A better connection with Israel

Issue 16 - Jul 2008

The India-Israel Imperative

Martin Sherman

For those who place store on the symbolic, it will be undoubtedly significant to note the striking similarity between written form of the word for “Indian” and that for “Jew”, which in Hebrew script, are almost identical. Adding the smallest letter in the Hebrew alphabet to the word for “Indian” will give the word for “Jew” in Hebrew. Indeed even the phonetic articulation in Hebrew of the two words is also very much alike: “Hodi” for Indian; “Ye-Hodi” for Jew.

Of course, the practical significance of these interesting similarities—beyond obvious curiosity value—is unclear. Nevertheless, in the context of the history of Judeo-Indian relations, it is worth noting that India, unlike many countries across the globe, can boast of a past that is almost entirely without any major manifestation of animosity towards the Jews. In fact, the only significant incident of anti-Semitism was the persecution of Jews in Cranganore, on what is now the Kerala coast, in the 16th century…by the Portuguese. As P R Kumaraswamy, a leading analyst of Indo-Israeli relations, puts it: “In light of the absence of anti-Semitism in India, one can argue that the lack of diplomatic relations [until 1992] was an aberration in India’s overall policy toward Jews”.

Indeed, on closer examination there does appear to be a considerable degree of compatibility between both the Jewish and Indian people and their respective national-states—Israel and India.

Both Indians and Jews are ancient peoples, with a long history and illustrious civilizations dating back thousands of years, which still deeply impacts the national mindset and the conduct of many aspects national life today.

Both emerged into an era of post-colonial sovereignty from British rule which left lasting imprints on the two nascent independent societies.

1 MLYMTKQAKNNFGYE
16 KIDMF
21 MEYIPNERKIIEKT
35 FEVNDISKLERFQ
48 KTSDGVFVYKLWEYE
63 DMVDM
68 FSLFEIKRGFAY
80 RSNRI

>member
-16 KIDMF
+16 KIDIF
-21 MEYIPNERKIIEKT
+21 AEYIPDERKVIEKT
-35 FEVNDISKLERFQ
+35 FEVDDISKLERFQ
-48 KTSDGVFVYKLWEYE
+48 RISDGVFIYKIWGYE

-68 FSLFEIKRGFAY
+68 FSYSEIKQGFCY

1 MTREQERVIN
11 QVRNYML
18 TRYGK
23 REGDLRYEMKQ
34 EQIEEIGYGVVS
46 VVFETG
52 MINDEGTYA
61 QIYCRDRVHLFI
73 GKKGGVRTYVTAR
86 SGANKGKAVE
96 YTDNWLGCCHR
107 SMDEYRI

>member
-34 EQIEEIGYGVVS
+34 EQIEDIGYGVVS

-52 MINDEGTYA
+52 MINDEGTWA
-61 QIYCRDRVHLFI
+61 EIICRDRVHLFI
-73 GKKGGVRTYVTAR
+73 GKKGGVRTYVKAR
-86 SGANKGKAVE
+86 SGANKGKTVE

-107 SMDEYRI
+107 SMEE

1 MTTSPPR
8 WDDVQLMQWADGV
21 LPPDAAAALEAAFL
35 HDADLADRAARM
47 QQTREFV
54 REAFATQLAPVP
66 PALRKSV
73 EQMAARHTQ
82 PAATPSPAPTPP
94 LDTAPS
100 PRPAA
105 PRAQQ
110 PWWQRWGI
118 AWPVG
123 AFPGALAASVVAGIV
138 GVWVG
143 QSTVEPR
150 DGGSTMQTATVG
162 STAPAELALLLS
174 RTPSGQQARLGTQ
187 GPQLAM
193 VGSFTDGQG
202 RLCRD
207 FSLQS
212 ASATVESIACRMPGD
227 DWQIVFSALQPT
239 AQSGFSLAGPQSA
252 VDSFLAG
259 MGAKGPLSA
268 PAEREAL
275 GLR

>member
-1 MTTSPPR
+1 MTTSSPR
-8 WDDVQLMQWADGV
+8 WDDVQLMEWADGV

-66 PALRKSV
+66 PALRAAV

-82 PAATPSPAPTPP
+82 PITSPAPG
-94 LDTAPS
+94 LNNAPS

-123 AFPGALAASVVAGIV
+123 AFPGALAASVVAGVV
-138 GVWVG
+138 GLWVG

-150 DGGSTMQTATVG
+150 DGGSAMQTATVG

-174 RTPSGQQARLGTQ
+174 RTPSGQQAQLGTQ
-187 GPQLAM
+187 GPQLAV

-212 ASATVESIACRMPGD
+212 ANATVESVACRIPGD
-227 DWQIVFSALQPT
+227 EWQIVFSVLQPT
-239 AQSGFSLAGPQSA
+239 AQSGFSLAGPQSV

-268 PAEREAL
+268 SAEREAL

Both maintain a strong commitment to democratic governance and to values of tolerance, pluralism and liberty in domestic political environments might have been expected to be highly conducive to the growth of dictatorship
Both countries have had to contend with external threats to national security, periods of economic hardship, political assassination and ethno-religious rivalries but have never wavered in their belief in, and their commitment to, open pluralist societies—even in these extremely testing conditions.

Both maintain a belief in, and a commitment to, a knowledge-based society, placing great store on learning, science and technological advancement.

Both people have highly successful diaspora (particularly in the United States) who maintain strong affinity with their respective countries of origin, and who strive assertively to enhance the security and other strategic interests of their ethnic homelands, which are in no way discordant with those of their host country.

Much has changed in the international system since the 1990s and much has remained unchanged. Both that which has changed, and that which has not, contribute towards making a compelling case in favour of the establishment of a long-term, multivalent, strategic bond between Israel and India that is both desirable and durable.

The region spanned by Israel and India, aptly described by Paul Sheehan in the Sydney Morning Herald as “an ‘Arc of Instability’…stretching unbroken through Pakistan, Afghanistan, Iran, Iraq and Lebanon,” includes many of most implacable epicentres of radical extremism. A similar geo-strategic argument was reflected in the Washington Post where Jim Hoagland identified “Jerusalem and New Delhi [as] end points… in a vast swath of countries from North Africa through the Himalayas that should now be seen as a single strategic region [in which] India and Israel are the most vibrant democracies …who can build and sustain consensus and commitment to ideas and values”.

Nothing, therefore, seems more appropriate or more pressing than that the two nations, who straddle such a highly inhospitable neighbourhood, should cultivate countervailing centres of powers which genuinely and autonomously embrace a similar ethos of social tolerance and political pluralism.

There appears to be a remarkable compatibility between the aspirations of modern India and its leaders on the one hand, and the areas in which Israel has acquired exceptional expertise on the other. This dramatically reflected in Lal Bahadur Shastri’s dictum in praise of martial and the agricultural endeavour (Jai Jawan, Jai Kisan), and the later addendum by Atal Bihari Vajpayee to include scientific and technological endeavour (Jai Vigyan)

Indeed, these three areas—security, agriculture and technology—aptly demarcate major spheres of strategic co-operation for a far-reaching—albeit not exhaustive—”menu” for joint Indo-Israeli enterprise.